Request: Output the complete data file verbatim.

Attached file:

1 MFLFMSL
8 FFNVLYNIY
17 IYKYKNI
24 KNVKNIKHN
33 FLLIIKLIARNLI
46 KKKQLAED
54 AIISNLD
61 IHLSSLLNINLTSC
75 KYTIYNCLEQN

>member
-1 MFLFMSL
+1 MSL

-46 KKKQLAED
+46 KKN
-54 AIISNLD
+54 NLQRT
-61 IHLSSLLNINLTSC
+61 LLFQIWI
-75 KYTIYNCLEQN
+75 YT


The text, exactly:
1 MFLFMSL
8 FFNVLYNIY
17 IYKYKNI
24 KNVKNIKHN
33 FLLIIKLIARNLI
46 KKKQLAED
54 AIISNLD
61 IHLSSLLNINLTSC
75 KYTIYNCLEQN

>member
-1 MFLFMSL
+1 MSL

-46 KKKQLAED
+46 KKN
-54 AIISNLD
+54 NLQRT
-61 IHLSSLLNINLTSC
+61 LLFQIWI
-75 KYTIYNCLEQN
+75 YT